From Concepts to Textual Phenomena and Back: Operationalization in the Digital Humanities

workshop / tutorial
  1. 1. Axel Pichler

    Universität Stuttgart

  2. 2. Benjamin Krautter

    Universität zu Köln (University of Cologne)

  3. 3. Janis Pagel

    Universität zu Köln (University of Cologne)

  4. 4. Melanie Andresen

    Universität Stuttgart

Work text
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This tutorial addresses one of the central challenges of the digital humanities: the operationalization of theoretical concepts from the humanities for computer-based research.
While humanities scholars primarily work with concepts that often encompass several textual phenomena and furthermore draw on contexts deemed relevant for their interpretation, computer-based work is bound to identifiable phenomena on the textual surface. The resulting discrepancy between theoretical expectations and concrete results needs to be bridged by an adequate operationalization. Thereby, the goal is to develop procedures to trace back theoretical concepts to text surface phenomena, potentially in several sub-steps. Or, in short: to detect and measure instantiations of theoretical concepts.
With our tutorial, we want to focus on this practice and its theoretical backgrounds: On the basis of selected use cases, we will show which challenges arise from the use of computational methods for questions in the humanities and how they can be dealt with. In a practical part, the participants will have the opportunity to work on the operationalization of relevant concepts for exemplary text analyses. For this purpose, we provide Jupyter notebooks for the prepared use cases. Programming skills are not required.
The aim of the tutorial is to raise awareness of the differences between established methods in the humanities and computer-based approaches, to address typical challenges, and to develop approaches for adequately operationalizing theoretical concepts from the humanities. We are convinced that reflecting the underlying assumptions of an operationalization is the only way to ensure that one can then handle the results appropriately.

Target Audience
This tutorial targets all researchers with an interest in reflecting their understanding of operationalization theoretically and practically. Group size between 15 and 25 people would be preferable.


(total 4 hours incl. 30 min. break)

Introduction and procedure (10 min.)
Theoretical part (40 minutes in total)

Problem outline
Introduction to the use cases

Practical part

Introduction to the primary texts and tools, distribution of the draft guidelines (10 min.)
First practical round (small groups): manual annotation of a phenomenon, parallel extension/revision of the guidelines, iterative (40-50 min.)
- Coffee break (30 min) -
Collection of results and discussion of approaches (20 min.)
Second practice round (small groups): work on operationalization toolbox, feedback on output file, iterative (40-50 min.)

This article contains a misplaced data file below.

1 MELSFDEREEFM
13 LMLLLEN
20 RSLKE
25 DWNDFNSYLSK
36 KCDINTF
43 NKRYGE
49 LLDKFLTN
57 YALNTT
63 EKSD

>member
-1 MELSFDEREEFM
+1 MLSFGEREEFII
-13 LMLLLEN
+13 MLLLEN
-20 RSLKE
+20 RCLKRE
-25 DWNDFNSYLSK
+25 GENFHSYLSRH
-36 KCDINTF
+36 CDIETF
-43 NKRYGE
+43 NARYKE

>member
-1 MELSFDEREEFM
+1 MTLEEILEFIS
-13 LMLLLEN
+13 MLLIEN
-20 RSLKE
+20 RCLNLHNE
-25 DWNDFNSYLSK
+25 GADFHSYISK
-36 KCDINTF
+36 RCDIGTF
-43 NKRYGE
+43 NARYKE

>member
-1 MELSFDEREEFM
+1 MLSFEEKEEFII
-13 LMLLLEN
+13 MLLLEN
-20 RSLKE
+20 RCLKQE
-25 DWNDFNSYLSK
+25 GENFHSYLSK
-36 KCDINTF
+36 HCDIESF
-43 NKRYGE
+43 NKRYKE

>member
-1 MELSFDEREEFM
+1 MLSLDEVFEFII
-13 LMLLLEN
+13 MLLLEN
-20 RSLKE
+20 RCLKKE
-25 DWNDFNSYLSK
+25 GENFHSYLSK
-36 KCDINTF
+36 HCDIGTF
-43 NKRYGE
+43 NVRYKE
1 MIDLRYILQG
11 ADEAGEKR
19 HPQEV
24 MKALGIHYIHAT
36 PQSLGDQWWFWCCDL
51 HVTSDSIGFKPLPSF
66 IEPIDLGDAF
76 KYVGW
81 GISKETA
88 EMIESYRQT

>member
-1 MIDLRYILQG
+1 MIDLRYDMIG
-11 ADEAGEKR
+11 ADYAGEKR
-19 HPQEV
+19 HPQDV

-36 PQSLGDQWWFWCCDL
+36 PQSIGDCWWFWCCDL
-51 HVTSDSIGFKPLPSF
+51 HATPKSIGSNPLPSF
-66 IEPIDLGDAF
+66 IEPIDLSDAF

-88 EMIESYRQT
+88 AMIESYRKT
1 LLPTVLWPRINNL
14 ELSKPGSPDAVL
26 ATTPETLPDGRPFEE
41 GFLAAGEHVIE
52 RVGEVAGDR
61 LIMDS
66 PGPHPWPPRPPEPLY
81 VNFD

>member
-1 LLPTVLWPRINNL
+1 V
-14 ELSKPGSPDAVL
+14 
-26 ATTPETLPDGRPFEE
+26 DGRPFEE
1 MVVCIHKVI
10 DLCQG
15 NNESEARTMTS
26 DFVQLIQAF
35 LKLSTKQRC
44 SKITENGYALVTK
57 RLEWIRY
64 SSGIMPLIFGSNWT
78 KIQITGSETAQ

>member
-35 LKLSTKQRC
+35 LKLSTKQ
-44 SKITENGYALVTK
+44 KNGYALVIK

Final discussion: collecting results, discussion of experiences and learning objectives (40 min.)

Tutorial Instructors

Melanie Andresen

University of Stuttgart
Institut for Natural Language Processing
Pfaffenwaldring 5b
D-70569 Stuttgart
Melanie Andresen is a postdoc researcher at the Institute for Natural Language Processing at the University of Stuttgart. She studied German Linguistics at the University of Hamburg and received her PhD in corpus linguistics there in 2020. She can draw on a lot of experience with the operationalization of questions in the humanities and social sciences from the projects hermA (University of Hamburg) and Q:TRACK (University of Stuttgart, University of Cologne).

Benjamin Krautter

University of Cologne
Department for Digital Humanities
D-50931 Cologne
Benjamin Krautter is a PhD student at the Department of German Studies at the University of Heidelberg and a member of the Q:TRACK project (Cologne). Among other things, he is working on the operationalization of literary concepts for quantitative drama analysis. In his research he focuses on how to meaningfully combine quantitative and qualitative methods for the analysis and interpretation of literary texts.

Janis Pagel

University of Cologne
Department for Digital Humanities
D-50931 Cologne
Janis Pagel is a PhD student at the Institute for Natural Language Processing at the University of Stuttgart and research associate at the Department for Digital Humanities at the University of Cologne. He studied German studies and linguistics in Bochum, and computational linguistics in Stuttgart and Amsterdam. His research focuses on the application of computational linguistic methods to literary studies and coreference resolution on literary texts.

Axel Pichler

Universität Stuttgart
Institut für Maschinelle Sprachverarbeitung
Pfaffenwaldring 5b
D-70569 Stuttgart
Axel Pichler studied Philosophy and Literary Studies in Vienna and Graz (Austria). Currently, he is working as a postdoc on, among other things, the development and reflection of methods of computer-aided text analysis at the Institute for Machine Language Processing at the University of Stuttgart.

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Conference Info

In review

ADHO - 2022
"Responding to Asian Diversity"

Tokyo, Japan

July 25, 2022 - July 29, 2022

361 works by 945 authors indexed

Held in Tokyo and remote (hybrid) on account of COVID-19

Conference website:

Contributors: Scott B. Weingart, James Cummings

Series: ADHO (16)

Organizers: ADHO